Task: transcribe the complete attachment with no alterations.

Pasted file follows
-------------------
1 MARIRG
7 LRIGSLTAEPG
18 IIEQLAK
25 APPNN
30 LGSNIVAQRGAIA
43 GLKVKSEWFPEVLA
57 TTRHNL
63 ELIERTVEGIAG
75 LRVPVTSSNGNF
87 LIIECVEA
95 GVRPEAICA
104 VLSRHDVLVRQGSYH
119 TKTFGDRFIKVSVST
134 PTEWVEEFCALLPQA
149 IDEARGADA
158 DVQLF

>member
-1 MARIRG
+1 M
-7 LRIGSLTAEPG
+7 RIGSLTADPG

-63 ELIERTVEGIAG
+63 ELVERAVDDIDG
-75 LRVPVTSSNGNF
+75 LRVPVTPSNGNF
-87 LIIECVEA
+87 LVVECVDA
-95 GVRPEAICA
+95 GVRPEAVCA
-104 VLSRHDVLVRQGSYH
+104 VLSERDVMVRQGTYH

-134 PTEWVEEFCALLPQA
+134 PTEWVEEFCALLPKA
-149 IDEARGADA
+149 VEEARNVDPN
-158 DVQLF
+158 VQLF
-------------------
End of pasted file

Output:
1 MARIRG
7 LRIGSLTAEPG
18 IIEQLAK
25 APPNN
30 LGSNIVAQRGAIA
43 GLKVKSEWFPEVLA
57 TTRHNL
63 ELIERTVEGIAG
75 LRVPVTSSNGNF
87 LIIECVEA
95 GVRPEAICA
104 VLSRHDVLVRQGSYH
119 TKTFGDRFIKVSVST
134 PTEWVEEFCALLPQA
149 IDEARGADA
158 DVQLF

>member
-1 MARIRG
+1 M
-7 LRIGSLTAEPG
+7 RIGSLTADPG

-63 ELIERTVEGIAG
+63 ELVERAVDDIDG
-75 LRVPVTSSNGNF
+75 LRVPVTPSNGNF
-87 LIIECVEA
+87 LVVECVDA
-95 GVRPEAICA
+95 GVRPEAVCA
-104 VLSRHDVLVRQGSYH
+104 VLSERDVMVRQGTYH

-134 PTEWVEEFCALLPQA
+134 PTEWVEEFCALLPKA
-149 IDEARGADA
+149 VEEARNVDPN
-158 DVQLF
+158 VQLF